Construction is well underway for what is being dubbed one of the world's biggest scientific experiments.
Taking place in an abandoned gold mine in South Dakota, the experiment has been put together by an international team of about 1,000 scientists and has been designed to uncover some of the biggest mysteries of the universe.
Called the Deep Underground Neutrino Experiment (DUNE), the experiment will consist of two neutrino detectors placed in the world's most intense neutrino beam.
One detector will record particle interactions near the source of the beam, at the Fermi National Accelerator Laboratory in Batavia, Illinois. A second, much larger, detector will be installed more than a kilometer underground at the Sanford Underground Research Laboratory, 1,300 kilometers downstream of the source.
"These detectors will enable scientists to search for new subatomic phenomena and potentially transform our understanding of neutrinos and their role in the universe," the official DUNE research page said.
There's three main discoveries that the scientists are hoping to uncover from the experiment. These are are follows:
- Finding the origin of matter
Examining whether neutrinos could be the reason that the universe is comprised of matter rather than antimatter, the scientists will explore the phenomenon of 'neutrino oscillations', using DUNE to seek to revolutionise the understanding of neutrinos and their role in the universe;
- Uncovering the unification of Forces
With the world's largest cryogenic particle detector located deep underground, DUNE will search for signs of proton decay. The scientists hope that this will reveal a relationship between the stability of matter and the Grand Unified theory, moving us closer to realising Einstein's dream.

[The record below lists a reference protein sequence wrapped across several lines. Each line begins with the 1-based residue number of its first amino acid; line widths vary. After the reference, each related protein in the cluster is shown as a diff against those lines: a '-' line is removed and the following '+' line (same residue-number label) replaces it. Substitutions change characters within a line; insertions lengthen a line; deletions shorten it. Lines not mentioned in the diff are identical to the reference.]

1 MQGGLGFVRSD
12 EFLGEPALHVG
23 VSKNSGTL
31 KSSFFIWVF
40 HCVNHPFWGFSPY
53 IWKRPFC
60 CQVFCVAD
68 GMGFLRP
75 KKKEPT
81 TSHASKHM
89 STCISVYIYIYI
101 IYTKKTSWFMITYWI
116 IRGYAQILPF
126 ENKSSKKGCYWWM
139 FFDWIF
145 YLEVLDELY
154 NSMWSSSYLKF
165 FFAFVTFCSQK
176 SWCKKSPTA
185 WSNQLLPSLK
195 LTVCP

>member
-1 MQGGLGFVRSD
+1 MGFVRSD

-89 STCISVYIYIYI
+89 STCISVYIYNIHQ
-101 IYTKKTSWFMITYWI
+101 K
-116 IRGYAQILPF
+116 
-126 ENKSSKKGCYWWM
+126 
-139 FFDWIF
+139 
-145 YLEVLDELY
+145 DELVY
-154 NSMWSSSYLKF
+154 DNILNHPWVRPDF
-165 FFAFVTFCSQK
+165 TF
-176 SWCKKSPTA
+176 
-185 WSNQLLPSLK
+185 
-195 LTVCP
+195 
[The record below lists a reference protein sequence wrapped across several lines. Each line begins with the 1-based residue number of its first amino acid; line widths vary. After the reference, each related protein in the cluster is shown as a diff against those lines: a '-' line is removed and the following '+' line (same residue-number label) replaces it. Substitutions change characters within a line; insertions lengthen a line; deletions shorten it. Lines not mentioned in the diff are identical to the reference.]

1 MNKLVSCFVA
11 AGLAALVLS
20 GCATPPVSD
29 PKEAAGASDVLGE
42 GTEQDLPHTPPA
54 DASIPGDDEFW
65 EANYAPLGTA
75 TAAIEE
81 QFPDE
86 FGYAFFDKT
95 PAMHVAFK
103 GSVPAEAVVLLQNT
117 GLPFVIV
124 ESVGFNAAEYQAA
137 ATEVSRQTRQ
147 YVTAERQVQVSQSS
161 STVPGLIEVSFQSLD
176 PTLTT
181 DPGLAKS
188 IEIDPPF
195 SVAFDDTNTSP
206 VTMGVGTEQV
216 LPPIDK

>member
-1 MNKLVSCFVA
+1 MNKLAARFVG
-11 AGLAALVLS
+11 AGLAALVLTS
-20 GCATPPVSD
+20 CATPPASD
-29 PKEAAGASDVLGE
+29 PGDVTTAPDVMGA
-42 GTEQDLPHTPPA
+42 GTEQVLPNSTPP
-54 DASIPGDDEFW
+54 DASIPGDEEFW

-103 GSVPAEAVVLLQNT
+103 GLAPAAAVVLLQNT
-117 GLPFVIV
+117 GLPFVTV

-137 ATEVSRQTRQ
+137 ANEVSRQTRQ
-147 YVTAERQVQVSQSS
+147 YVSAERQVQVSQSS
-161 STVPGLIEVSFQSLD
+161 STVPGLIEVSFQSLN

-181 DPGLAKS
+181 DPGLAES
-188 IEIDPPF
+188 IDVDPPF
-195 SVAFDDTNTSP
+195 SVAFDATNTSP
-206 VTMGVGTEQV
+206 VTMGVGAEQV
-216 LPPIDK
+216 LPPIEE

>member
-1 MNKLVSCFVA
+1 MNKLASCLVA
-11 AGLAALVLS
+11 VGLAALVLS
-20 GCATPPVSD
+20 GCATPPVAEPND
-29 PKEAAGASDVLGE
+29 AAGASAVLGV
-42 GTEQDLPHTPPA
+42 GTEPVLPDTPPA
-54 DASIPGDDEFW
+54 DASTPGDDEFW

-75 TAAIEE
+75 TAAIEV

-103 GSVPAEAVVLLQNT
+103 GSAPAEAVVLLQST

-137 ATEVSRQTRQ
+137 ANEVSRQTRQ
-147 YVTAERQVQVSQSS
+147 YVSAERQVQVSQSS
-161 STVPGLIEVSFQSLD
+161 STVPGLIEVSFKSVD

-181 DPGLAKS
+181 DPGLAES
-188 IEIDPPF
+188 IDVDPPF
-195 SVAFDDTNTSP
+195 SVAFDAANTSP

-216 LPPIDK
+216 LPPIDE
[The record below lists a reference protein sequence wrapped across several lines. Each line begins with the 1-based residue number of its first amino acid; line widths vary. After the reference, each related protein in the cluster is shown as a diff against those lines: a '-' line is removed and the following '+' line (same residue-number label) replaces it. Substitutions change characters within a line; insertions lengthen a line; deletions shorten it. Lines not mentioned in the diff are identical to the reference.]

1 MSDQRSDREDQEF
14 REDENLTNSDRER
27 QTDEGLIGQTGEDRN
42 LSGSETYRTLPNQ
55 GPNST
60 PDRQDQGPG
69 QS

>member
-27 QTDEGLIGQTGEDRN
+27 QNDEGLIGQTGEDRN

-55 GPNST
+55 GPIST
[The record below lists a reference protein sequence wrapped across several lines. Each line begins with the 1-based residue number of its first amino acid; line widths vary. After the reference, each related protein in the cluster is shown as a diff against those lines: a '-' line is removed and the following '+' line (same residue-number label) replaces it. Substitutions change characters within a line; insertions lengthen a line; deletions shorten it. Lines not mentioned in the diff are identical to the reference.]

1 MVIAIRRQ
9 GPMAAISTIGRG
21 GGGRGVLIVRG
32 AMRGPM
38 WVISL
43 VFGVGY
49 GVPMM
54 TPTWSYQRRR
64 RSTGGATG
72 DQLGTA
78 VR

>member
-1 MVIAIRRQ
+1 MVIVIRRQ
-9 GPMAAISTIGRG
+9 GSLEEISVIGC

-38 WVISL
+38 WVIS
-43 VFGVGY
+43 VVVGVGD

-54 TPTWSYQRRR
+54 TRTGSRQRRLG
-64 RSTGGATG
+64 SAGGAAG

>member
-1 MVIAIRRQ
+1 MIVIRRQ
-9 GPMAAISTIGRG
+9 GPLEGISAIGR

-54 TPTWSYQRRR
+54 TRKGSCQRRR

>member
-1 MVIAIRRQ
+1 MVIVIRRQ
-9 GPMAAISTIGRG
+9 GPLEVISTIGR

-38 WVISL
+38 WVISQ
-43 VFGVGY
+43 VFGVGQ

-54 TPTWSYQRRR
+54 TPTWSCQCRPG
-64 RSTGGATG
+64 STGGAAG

- Demonstrating a black hole formation
Finally, DUNE will aim to let scientists observe thousands of neutrinos from a core-collapse supernova in the Milky Way, potentially enabling them to peer inside a newly-formed neutron star and, potentially, witness the birth of a black hole.
The researchers said that the records from the first events in DUNE should appear by 2024, meaning that it might be sooner than a decade before we could have solved some of the biggest mysteries of the universe.
Instapaper to 'go dark' in Europe until it can work out GDPR compliance
James Robbins of ArrowXL says that AI is no longer 'tomorrow's technology'
Staff told to beware of "unusual sounds" after an employee reported mystery symptoms
Sophisticated malware comprises code previously used to attack Ukraine